One and a half million children would not have died in 2011 had they been immunized, according to UNICEF at the start of World Immunization Week. But one in five children is not being reached with vital vaccines due to social or geographical exclusion, lack of resources, weak health systems or conflicts such as those raging today in Syria and parts of West Africa.
Every infant in the world needs to be immunized to better protect their health, and vaccines are estimated to save the lives of 2 to 3 million children each year – representing one of the ten greatest achievements in public health of the last century, according to the U.S. Centers for Disease Control and Prevention. Immunization is also highly cost effective. For instance, it costs less than US$1 to protect a child against measles for life.
In 2011, however, 22.4 million children were not immunized – an increase of over one million from the preceding year.
UNICEF is concerned that global efforts to vaccinate every child are plateauing as funding falls and political will stagnates. In 2011, only 152 out of 193 World Health Organization member states had dedicated budget lines for immunization.
Inequalities persist within and between countries. Children from wealthy families have the greatest access to the best health services in any given country, and they enjoy the highest rates of immunization coverage.
Unless disparities are addressed every last child cannot be immunized, says UNICEF. At the same time, investment in routine immunization as part of improved health care systems will benefit all children – thus further reducing inequities. To do so, governments have to provide sufficient funding and innovation should be encouraged – such as the recent introduction of vaccines against pneumonia and diarrhoea.
And, most importantly, unwavering political support is needed to extend the benefits of vaccines to children living in the poorest families and the most remote communities.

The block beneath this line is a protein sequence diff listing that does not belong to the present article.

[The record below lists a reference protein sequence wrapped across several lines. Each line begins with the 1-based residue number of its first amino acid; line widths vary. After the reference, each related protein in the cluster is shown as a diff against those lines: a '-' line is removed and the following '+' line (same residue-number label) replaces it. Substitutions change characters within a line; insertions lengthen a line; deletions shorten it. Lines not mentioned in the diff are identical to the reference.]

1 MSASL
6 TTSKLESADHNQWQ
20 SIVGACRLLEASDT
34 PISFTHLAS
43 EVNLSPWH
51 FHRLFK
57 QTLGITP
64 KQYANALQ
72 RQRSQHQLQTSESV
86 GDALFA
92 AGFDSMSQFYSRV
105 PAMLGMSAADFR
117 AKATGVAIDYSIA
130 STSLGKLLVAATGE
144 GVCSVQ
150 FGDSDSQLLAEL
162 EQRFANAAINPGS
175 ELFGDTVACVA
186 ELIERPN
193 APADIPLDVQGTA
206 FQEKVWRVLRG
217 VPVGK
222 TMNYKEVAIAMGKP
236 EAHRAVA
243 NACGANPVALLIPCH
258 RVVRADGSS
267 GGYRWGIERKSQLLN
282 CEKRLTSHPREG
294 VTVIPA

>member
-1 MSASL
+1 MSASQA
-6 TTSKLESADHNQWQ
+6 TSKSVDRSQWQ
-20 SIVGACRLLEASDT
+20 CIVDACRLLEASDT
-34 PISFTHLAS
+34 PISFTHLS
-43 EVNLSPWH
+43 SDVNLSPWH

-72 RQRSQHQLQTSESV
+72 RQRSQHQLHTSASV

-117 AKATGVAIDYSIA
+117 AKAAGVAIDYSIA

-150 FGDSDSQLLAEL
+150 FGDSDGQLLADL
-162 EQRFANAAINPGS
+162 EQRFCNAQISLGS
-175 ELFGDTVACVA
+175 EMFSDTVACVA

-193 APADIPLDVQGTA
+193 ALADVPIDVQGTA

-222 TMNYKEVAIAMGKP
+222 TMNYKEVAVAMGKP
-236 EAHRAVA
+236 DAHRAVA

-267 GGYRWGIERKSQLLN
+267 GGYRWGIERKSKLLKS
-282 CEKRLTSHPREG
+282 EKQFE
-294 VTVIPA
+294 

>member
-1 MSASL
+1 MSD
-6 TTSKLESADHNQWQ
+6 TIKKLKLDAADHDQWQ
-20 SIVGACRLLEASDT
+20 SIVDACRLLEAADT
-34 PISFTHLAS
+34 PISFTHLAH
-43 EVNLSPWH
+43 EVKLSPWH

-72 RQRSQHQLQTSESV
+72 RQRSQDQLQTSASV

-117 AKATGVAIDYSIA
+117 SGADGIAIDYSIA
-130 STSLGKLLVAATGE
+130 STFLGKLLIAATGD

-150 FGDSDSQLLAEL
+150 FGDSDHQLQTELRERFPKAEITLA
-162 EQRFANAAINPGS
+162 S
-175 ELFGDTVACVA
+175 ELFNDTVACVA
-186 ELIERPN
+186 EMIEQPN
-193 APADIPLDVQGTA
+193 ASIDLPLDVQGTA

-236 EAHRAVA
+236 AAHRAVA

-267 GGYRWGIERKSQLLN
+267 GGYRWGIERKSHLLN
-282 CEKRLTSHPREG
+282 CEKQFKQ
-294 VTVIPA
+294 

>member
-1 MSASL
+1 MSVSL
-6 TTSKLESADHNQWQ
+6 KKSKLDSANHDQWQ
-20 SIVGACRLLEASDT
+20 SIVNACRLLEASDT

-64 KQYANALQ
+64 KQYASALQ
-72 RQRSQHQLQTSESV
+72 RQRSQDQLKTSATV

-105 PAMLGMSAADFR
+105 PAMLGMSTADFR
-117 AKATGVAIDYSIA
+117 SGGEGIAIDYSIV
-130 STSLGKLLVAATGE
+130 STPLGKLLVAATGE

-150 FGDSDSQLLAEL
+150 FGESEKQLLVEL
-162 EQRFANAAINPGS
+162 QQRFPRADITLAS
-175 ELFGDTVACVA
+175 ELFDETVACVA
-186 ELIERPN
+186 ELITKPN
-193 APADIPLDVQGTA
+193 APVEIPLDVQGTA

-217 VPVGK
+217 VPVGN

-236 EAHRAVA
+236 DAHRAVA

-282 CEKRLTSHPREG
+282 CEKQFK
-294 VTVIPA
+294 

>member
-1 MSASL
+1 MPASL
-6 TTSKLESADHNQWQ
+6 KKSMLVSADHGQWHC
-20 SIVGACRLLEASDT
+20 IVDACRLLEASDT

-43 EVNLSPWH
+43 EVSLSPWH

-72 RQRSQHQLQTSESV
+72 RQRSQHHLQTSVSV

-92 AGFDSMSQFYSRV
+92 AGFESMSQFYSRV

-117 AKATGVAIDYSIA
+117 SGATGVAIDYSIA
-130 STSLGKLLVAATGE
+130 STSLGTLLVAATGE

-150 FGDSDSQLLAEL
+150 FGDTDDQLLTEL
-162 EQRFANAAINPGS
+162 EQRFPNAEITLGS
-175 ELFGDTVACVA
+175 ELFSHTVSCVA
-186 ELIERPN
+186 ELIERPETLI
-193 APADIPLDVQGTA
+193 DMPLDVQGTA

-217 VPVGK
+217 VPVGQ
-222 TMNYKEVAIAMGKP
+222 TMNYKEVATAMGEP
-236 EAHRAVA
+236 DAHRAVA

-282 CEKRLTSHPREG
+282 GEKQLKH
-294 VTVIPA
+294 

UNICEF’s unique position
UNICEF procures vaccines that reach 36 per cent of the world's children. In 2012, UNICEF procured almost 1.9 billion doses of vaccine and over 500 million syringes. As the largest buyer of vaccines in the world, UNICEF works to keep vaccine prices at levels that low- and middle-income countries can afford. UNICEF and its partners supported immunization programmes in over 100 countries last year.
At country level, UNICEF and partners support governments in optimising immunization supply chains so that cold chain equipment and logistics effectively maintain vaccines at stable temperatures at every step of storage and transportation until the child is reached. And UNICEF also works to increase community awareness and acceptance of immunization.
When emergencies occur, children are more vulnerable, and immunization campaigns become critically important. One of the first highly contagious diseases to appear in humanitarian situations is measles, outbreaks of which have been reported recently in Syria, Pakistan, Nigeria and the Democratic Republic of Congo.
The enormous impact of immunization and the challenges to vaccination are starkly apparent in the crisis in Syria. Last year, UNICEF and its partners vaccinated 1.3 million children against measles and 1.5 million against polio, and a campaign is now under way to reach 2.5 million children with measles vaccinations. However, a combination of limited funds, enormous challenges to access and mass population movements are making it harder than ever to reach every child.
Concerted efforts to immunize children have reduced or eliminated the incidence of devastating illnesses:
Source: UNICEF News
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